David Isaac Hecht

David Isaac Hecht’s current practice stretches across projects connecting communities, technology, knowledge structures, and advocacy. He is the Library Architect for The Cybernetics Library, a member of the Prime Produce Apprentice Cooperative, Internal Communications Coordinator for the Architecture Lobby, and Labyrinth Architect of the Living Labyrinth project for Seeds to Soil. He is also actively pursuing a zero-waste / zero-budget fabrication practices focused on using reclaimed materials.

David’s research (as an ARPA Fellow and Buell Fellow at Columbia) has examined how disciplinary structures mediate the relationships between the design of spaces and the bodies of people using those spaces. He is also investigating the history of reciprocal influence between science, architecture, government, and academia. His work has been published in AD (Architectural Design), Architectural Research Quarterly, The ARPA Journal, and the blog. His work and projects he has been part of have been exhibited at The Queens Museum, The Center for Architecture, The School for Poetic Computation, Current Museum, the DWeb Summit by The Internet Archive, HKW Berlin, and the MAK Center in LA. He was also a co-organizer of the Cybernetics Conference in 2017. David hails from Brooklyn, NY, where he currently resides.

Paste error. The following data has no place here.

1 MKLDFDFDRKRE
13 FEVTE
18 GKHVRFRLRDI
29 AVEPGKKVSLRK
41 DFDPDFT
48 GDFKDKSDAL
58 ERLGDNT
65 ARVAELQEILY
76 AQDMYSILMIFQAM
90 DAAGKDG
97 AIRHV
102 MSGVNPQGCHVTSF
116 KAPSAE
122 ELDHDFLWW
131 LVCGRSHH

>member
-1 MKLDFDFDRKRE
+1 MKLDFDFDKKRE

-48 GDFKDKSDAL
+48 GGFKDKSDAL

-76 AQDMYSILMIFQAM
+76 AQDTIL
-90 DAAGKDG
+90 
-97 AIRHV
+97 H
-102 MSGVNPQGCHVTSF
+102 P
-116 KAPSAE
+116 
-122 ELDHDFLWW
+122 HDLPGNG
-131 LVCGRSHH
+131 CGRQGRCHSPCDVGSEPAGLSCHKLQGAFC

Melanie Hoffman

Melanie Hoff is an artist and educator examining the role technology plays in social organization and reinforcing hegemonic structures. They study how platforms and processes — including algorithms, data collection, social media, networks, simulation, and ritual — yield distinct modes of seeing, thinking, and feeling, structure social organization, and reinforce existing systems of power. Hoff writes software, leads experiments in pedagogy & installation, teaches Critical Interaction Design at Rutgers University, organizes Code Societies and teaches at the School for Poetic Computation. They are a founding member of the Cybernetics Library — an interdisciplinary browsing library that re-contextualizes the expansive history of cybernetic thought and practice through installation simulation, and literary activations. They can also be found in their studio, working or hanging upside down from the ceiling of a collective art warehouse space in Brooklyn called Soft Surplus; a space that they co-founded and help run with 19 other incredible practitioners.